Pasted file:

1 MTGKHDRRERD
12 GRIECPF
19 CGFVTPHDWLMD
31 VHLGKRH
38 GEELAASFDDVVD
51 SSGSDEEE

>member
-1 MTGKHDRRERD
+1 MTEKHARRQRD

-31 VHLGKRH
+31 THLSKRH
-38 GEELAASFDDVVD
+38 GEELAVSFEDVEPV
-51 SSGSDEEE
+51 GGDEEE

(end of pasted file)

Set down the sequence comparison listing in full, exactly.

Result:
1 MTGKHDRRERD
12 GRIECPF
19 CGFVTPHDWLMD
31 VHLGKRH
38 GEELAASFDDVVD
51 SSGSDEEE

>member
-1 MTGKHDRRERD
+1 MTEKHARRQRD

-31 VHLGKRH
+31 THLSKRH
-38 GEELAASFDDVVD
+38 GEELAVSFEDVEPV
-51 SSGSDEEE
+51 GGDEEE